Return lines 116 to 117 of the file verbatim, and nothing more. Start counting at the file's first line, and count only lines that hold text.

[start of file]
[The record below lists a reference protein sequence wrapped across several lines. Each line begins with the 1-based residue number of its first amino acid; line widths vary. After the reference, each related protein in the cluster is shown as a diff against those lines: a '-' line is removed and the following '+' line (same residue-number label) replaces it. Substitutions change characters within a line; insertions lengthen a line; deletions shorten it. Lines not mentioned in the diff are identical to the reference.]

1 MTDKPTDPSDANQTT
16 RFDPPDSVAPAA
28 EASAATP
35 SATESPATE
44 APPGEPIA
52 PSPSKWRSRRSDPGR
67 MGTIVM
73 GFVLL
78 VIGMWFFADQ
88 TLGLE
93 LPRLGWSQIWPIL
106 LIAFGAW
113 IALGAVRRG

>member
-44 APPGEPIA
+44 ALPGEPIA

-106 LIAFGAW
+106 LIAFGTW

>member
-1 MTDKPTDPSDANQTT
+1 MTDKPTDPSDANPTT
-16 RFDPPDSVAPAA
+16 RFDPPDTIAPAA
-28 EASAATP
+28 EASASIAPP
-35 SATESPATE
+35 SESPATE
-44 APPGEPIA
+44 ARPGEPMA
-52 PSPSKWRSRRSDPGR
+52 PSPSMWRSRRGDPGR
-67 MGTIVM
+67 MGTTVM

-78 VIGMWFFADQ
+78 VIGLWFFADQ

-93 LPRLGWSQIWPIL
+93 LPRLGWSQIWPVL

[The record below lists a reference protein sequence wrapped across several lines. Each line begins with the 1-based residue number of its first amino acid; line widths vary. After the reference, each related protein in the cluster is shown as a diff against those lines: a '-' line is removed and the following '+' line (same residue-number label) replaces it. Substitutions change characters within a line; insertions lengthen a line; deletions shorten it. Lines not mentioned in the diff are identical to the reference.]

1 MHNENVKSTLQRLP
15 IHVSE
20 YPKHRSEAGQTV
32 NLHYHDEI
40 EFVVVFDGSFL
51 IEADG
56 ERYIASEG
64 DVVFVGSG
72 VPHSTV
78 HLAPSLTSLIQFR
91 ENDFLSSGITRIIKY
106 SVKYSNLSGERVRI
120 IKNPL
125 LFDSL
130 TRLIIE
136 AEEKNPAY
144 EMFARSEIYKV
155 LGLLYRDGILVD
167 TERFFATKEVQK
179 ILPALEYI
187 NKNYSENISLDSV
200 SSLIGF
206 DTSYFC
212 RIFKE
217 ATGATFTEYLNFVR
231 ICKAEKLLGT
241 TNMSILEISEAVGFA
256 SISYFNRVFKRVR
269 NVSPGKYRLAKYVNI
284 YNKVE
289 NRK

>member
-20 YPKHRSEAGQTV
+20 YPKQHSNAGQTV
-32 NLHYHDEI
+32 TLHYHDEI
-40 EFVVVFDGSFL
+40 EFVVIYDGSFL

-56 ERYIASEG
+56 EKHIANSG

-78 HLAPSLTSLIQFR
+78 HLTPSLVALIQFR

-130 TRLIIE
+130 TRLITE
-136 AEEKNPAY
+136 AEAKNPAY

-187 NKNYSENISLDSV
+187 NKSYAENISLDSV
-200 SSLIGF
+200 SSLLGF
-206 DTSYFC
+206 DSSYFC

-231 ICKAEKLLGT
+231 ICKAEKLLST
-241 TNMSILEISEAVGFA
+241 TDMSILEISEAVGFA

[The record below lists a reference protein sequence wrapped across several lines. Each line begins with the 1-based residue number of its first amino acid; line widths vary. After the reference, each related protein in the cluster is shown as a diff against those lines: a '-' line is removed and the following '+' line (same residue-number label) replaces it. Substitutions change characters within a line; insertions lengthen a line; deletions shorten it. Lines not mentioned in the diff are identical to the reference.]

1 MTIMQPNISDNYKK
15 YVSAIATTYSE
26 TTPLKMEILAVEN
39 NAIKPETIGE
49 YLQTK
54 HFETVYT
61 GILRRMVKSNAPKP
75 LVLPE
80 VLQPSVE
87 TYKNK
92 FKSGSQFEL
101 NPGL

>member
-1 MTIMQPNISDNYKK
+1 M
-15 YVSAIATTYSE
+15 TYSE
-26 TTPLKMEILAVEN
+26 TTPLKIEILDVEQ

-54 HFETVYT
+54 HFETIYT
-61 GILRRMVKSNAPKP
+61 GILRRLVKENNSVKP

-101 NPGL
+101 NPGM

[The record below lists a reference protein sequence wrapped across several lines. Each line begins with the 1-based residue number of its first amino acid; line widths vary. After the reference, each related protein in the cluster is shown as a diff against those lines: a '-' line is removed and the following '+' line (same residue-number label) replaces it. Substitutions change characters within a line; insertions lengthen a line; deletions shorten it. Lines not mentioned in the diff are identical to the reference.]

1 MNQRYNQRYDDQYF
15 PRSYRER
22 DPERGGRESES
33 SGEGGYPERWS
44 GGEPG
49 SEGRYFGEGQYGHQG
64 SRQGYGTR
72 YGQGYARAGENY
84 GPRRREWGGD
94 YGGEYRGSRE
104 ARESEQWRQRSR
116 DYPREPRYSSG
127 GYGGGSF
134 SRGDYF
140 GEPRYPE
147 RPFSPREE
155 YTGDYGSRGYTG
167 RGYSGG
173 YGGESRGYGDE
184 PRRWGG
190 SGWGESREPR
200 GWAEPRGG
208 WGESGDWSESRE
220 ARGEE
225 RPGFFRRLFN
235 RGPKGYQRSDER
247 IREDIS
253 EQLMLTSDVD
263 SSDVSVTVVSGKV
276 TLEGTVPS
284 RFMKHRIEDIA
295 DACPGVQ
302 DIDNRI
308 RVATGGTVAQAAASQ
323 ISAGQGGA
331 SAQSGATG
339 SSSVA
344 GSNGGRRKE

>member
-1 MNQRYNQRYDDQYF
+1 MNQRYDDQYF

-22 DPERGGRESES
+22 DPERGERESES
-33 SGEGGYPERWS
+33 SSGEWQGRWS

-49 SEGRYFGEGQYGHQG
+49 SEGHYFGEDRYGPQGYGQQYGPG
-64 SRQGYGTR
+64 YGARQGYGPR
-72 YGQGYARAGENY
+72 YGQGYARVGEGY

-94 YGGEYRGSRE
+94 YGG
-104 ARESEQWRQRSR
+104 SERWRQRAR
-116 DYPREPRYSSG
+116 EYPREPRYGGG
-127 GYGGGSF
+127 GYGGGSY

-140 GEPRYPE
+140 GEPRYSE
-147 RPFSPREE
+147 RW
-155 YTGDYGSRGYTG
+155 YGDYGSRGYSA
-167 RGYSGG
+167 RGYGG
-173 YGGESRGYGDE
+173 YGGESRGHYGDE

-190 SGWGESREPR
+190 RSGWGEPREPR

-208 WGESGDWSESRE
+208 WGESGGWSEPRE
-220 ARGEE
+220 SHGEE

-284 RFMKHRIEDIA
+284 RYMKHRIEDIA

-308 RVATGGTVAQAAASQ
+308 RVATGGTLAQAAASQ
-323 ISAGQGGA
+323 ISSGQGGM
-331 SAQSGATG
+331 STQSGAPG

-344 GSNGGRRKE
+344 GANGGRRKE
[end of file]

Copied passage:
-54 HFETVYT
+54 HFETIYT